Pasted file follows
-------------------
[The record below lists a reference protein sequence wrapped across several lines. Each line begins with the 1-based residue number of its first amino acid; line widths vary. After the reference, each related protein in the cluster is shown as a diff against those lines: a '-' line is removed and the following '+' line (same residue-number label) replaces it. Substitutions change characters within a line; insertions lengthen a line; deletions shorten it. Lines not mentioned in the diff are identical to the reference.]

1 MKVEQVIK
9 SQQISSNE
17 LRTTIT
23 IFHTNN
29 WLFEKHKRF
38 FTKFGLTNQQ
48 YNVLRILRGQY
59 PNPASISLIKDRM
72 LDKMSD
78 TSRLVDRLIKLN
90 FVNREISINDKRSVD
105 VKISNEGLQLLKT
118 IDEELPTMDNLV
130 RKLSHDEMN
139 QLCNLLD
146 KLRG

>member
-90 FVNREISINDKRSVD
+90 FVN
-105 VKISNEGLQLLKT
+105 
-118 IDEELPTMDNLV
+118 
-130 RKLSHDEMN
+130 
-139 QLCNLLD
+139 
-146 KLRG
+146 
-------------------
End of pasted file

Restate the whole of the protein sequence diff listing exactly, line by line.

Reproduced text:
[The record below lists a reference protein sequence wrapped across several lines. Each line begins with the 1-based residue number of its first amino acid; line widths vary. After the reference, each related protein in the cluster is shown as a diff against those lines: a '-' line is removed and the following '+' line (same residue-number label) replaces it. Substitutions change characters within a line; insertions lengthen a line; deletions shorten it. Lines not mentioned in the diff are identical to the reference.]

1 MKVEQVIK
9 SQQISSNE
17 LRTTIT
23 IFHTNN
29 WLFEKHKRF
38 FTKFGLTNQQ
48 YNVLRILRGQY
59 PNPASISLIKDRM
72 LDKMSD
78 TSRLVDRLIKLN
90 FVNREISINDKRSVD
105 VKISNEGLQLLKT
118 IDEELPTMDNLV
130 RKLSHDEMN
139 QLCNLLD
146 KLRG

>member
-90 FVNREISINDKRSVD
+90 FVN
-105 VKISNEGLQLLKT
+105 
-118 IDEELPTMDNLV
+118 
-130 RKLSHDEMN
+130 
-139 QLCNLLD
+139 
-146 KLRG
+146 